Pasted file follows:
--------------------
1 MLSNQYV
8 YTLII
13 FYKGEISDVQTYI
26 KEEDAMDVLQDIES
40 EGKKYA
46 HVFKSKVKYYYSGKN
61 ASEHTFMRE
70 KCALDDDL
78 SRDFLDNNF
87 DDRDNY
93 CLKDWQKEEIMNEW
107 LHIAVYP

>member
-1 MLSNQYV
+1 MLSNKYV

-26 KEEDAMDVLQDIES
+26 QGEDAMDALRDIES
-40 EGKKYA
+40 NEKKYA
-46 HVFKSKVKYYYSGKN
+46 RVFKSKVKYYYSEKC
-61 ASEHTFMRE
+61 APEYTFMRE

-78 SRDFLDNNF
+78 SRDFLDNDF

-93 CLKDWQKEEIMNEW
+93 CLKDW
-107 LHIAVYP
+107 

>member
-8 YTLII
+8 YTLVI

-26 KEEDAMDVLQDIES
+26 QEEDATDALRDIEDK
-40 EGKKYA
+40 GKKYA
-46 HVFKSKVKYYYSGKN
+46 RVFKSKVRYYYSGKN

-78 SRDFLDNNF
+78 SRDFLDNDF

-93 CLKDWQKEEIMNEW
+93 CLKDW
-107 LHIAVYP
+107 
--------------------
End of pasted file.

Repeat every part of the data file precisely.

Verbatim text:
1 MLSNQYV
8 YTLII
13 FYKGEISDVQTYI
26 KEEDAMDVLQDIES
40 EGKKYA
46 HVFKSKVKYYYSGKN
61 ASEHTFMRE
70 KCALDDDL
78 SRDFLDNNF
87 DDRDNY
93 CLKDWQKEEIMNEW
107 LHIAVYP

>member
-1 MLSNQYV
+1 MLSNKYV

-26 KEEDAMDVLQDIES
+26 QGEDAMDALRDIES
-40 EGKKYA
+40 NEKKYA
-46 HVFKSKVKYYYSGKN
+46 RVFKSKVKYYYSEKC
-61 ASEHTFMRE
+61 APEYTFMRE

-78 SRDFLDNNF
+78 SRDFLDNDF

-93 CLKDWQKEEIMNEW
+93 CLKDW
-107 LHIAVYP
+107 

>member
-8 YTLII
+8 YTLVI

-26 KEEDAMDVLQDIES
+26 QEEDATDALRDIEDK
-40 EGKKYA
+40 GKKYA
-46 HVFKSKVKYYYSGKN
+46 RVFKSKVRYYYSGKN

-78 SRDFLDNNF
+78 SRDFLDNDF

-93 CLKDWQKEEIMNEW
+93 CLKDW
-107 LHIAVYP
+107 